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New Type of Treg Cells Combat Brain Atrophy

May 14, 2014 1:00:22 PM / by Maria

Immunosuppressive properties of novel FoxA1 expressing Treg cells can be exploited for multiple sclerosis treatment

Autoimmune pathology of multiple sclerosis:

Multiple sclerosis (MS) is a chronic autoimmune disease of the central nervous system (CNS) characterized by brain inflammation, which cause the irreversible axonal damage[1]. Brain inflammation of MS arises when the nervous system is attacked by the body's own immune cells. MS can develop due to viral infection and/or genetic defects or environmental factors. As yet, the exact etiology of the disease is unfortunately unknown. However it is known that the activation and differentiation of CD4+ T cells into a Th1 phenotype are a crucial event in the initiation of this disease.

FoxA1 expressing Treg cells potent candiate for treating multiple sclerosis Multiple sclerosis is an autoimmune disease where myelin sheet wrapped around the axon is destroyed due to chronic inflammation. FoxA1 expressing Treg cells prevent the brain inflammation in multiple sclerosis model. Image credit: IyashiSource.com

The brain inflammation fighter cells:

The chronic inflammation in the brain during MS is caused by functional defects of Treg cells, a type of lymphocyte that plays an important role in the peripheral tolerance [2]. Recently, a newly recognized subset of lymphocytes expressing the gene FoxA1 have been found to be involved in the suppression of brain inflammation.  FoxA1 is a critical protein for epigenetic reprogramming and cell-lineage commitment[3] for this kind of Treg cells. Researchers at University of Copenhagen have found a new population of Treg cells named FoxA1+ Treg cells. These cells with ectopic expression of the FoxA1 gene are able to suppress MS.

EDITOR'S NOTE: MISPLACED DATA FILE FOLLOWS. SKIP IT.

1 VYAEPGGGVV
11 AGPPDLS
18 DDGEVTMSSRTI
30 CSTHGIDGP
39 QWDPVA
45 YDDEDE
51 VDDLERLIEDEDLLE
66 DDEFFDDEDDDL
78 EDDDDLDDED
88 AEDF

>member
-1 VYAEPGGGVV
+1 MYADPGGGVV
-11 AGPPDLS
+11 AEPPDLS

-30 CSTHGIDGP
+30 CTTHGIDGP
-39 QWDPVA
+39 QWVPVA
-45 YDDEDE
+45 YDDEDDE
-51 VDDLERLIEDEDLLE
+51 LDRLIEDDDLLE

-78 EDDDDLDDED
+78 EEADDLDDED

Development of these FoxA1+ Treg cells occurs primarily in the CNS in response to autoimmune inflammation.  FoxA1 bind to the Pdl1 promoter and induce the programmed cell death ligand 1 (Pd-l1) expression, which in turn suppress T-cells by induction of apoptosis. Cytokine interferon-β (IFN-β), and IFN-α/β receptor (Ifnar) signaling play a very crucial role in development of FoxA1+ Treg cells, as the frequency of FoxA1(+) Treg cells was reduced in mice lacking the cytokine receptors.

It was also noticed that individuals with relapsing-remitting multiple sclerosis who exhibit encouraging clinical outcomes to IFN-β treatment have more frequency of FoxA1+ Treg cells in the blood. These findings suggest that understanding the function of FoxA1+ Treg could lead to new therapies for MS.

HemaCare is a reliable provider of human lymphocytes including CD3+, CD4+, CD8+ and CD4+/CD25+ regulatory T Cells.

References:

[1.] Calabresi PA. Diagnosis and management of multiple sclerosis. Am Fam Physician. 2004;70:1935–1944.

[2.] Compston A, Coles A "Multiple sclerosis". Lancet 359 (9313): 1221–31 (April 2002). 

[3.] Lupien, M. et al. FoxA1 translates epigenetic signatures into enhancer-driven lineage-specific transcription. Cell 132, 958–970 (2008).

Topics: Gene Therapy, apoptosis, Autoimmune Disorders, Cell Therapy, Inflammation, leukocyte differential, Regulatory T Cells, white blood cells, Basic Research

Maria

Written by Maria

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